From “Police Incidents”
First, a classic Students Are Back muck-up:
“At 11:13 AM, a caller reported that a couch was stolen from outside their apartment door. Later in the day, the caller reported finding her couch in another apartment. The resident said his roommates must have brought it in and the caller insisted it was her couch, according to the report.”
Next, some Street Surrealism:
“At 4:30 PM, a caller reported that a man approached the caller and her friend, asked to use their cell phone and said he needed to speak with Herbie Hancock, the jazz artist.”
I wrote about my life-changing first encounter with his work. That transcendent jolt was followed by I Have No Mouth But I Must Scream, Dangerous Visions, “A Boy and His Dog,” and so many others …
Obit with a lot of scoop and a terrific photo.
Joyce Carol Oates just put this brilliant comment on Twitter:
If you haven’t read her incredible 1966 story, “Where Are You Going, Where Have You Been,” you must.
It is a masterpiece beyond compare.
When it’s too cold outside for a long walk, I work out in the basement, where inevitably I stare at storage boxes, mostly from Montana. I can’t bear to more than glance at anything I wrote as a teenager or young adult. I tell myself it’s because I didn’t really know how to write then. But it’s also because I’m not that guy, or those guys, anymore and I’m not sure I want to meet them and find out what I think of them. I know I believed foolish, naively happy and optimistic things and it was painful enough losing the illusions once.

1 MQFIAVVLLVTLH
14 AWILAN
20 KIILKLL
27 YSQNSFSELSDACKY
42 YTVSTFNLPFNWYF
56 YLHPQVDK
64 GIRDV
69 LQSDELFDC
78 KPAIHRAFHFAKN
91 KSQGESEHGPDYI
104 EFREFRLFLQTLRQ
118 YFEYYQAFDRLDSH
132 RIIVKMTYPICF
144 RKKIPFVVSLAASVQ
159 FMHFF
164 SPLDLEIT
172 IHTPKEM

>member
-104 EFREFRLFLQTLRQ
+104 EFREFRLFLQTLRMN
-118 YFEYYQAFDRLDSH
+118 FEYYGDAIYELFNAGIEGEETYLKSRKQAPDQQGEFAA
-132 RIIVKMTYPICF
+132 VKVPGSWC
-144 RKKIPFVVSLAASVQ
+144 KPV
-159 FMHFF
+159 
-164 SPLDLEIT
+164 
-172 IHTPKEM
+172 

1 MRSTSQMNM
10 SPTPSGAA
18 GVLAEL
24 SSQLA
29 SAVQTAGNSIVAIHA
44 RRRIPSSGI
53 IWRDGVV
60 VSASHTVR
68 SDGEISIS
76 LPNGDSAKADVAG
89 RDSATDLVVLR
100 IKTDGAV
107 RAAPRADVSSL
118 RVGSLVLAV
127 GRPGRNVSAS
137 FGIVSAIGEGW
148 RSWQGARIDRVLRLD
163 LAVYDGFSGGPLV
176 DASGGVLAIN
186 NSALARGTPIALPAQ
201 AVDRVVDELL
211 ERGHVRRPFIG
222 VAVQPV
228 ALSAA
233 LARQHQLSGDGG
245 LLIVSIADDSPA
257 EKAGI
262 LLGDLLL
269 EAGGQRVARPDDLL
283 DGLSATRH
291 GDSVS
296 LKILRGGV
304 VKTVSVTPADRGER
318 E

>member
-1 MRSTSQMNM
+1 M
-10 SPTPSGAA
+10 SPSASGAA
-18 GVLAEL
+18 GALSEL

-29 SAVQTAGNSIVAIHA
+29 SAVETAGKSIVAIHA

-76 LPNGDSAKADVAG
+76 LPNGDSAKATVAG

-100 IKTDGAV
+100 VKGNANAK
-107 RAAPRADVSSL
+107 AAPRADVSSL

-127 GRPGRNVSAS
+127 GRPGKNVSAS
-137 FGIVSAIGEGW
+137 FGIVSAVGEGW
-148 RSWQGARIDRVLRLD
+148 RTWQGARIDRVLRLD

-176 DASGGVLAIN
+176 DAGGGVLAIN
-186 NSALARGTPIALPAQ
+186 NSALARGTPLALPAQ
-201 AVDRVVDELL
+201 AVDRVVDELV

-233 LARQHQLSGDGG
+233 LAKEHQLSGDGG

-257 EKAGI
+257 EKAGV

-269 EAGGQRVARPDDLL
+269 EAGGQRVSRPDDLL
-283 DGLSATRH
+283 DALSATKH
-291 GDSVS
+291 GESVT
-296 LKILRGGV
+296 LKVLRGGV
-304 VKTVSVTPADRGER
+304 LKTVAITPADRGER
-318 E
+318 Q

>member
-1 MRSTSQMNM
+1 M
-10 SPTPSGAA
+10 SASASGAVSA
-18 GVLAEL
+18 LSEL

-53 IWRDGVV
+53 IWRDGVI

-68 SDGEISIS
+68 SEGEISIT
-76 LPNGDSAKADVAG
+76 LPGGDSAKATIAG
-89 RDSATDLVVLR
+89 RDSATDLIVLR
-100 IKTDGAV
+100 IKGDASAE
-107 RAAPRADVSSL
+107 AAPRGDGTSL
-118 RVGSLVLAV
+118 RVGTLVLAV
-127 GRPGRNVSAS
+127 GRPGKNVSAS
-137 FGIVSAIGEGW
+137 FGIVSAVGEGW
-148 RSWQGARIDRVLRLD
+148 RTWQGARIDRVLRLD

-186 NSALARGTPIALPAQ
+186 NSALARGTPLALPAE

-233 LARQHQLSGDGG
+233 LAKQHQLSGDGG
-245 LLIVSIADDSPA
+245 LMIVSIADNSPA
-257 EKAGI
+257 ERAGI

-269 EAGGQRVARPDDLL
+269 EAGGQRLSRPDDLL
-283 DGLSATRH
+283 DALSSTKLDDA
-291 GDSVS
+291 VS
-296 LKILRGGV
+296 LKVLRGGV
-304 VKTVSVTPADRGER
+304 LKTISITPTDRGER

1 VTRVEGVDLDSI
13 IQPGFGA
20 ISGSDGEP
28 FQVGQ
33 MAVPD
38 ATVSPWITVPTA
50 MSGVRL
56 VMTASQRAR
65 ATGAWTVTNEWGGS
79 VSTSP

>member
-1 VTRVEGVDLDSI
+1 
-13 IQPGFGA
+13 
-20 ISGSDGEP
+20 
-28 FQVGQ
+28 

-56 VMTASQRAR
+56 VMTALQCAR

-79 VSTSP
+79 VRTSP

It’s painful to sort through my long-gone parent’s possessions and letters and photos (I’m almost three times as old as I was when my father passed away). But I feel disrespectful, dismissive even, leaving everything in old, dusty boxes. Can only go on for so long, though, before I’m hit with a memory like this: The last time I dreamed I was in the house where I grew up — haven”t been there since the ’80s — I was the age I am now and I felt a crushing sadness.
At least the new boxes are tidy.
There’s a good argument to be made that the pagan god Saturn mutated into Santa Claus. As a Capricorn, I’m also a fan of Saturn. But as a sane person I must say he has a creepy backstory and seems like a very ancient type of god from a very violent world.
I like to imagine that, before I was born, I was presented with a list of physical shortcomings and told I had to take several with me into life. I must have picked “Weak Eyes — with persistent stressful interludes,” but also, “Great Difficulty Tying Knots.” I was the last one in Kindergarten to learn how to tie my shoes. That bow knot was flat incomprehensible to me. But at least the knots on the extra garbage bags today were good enough.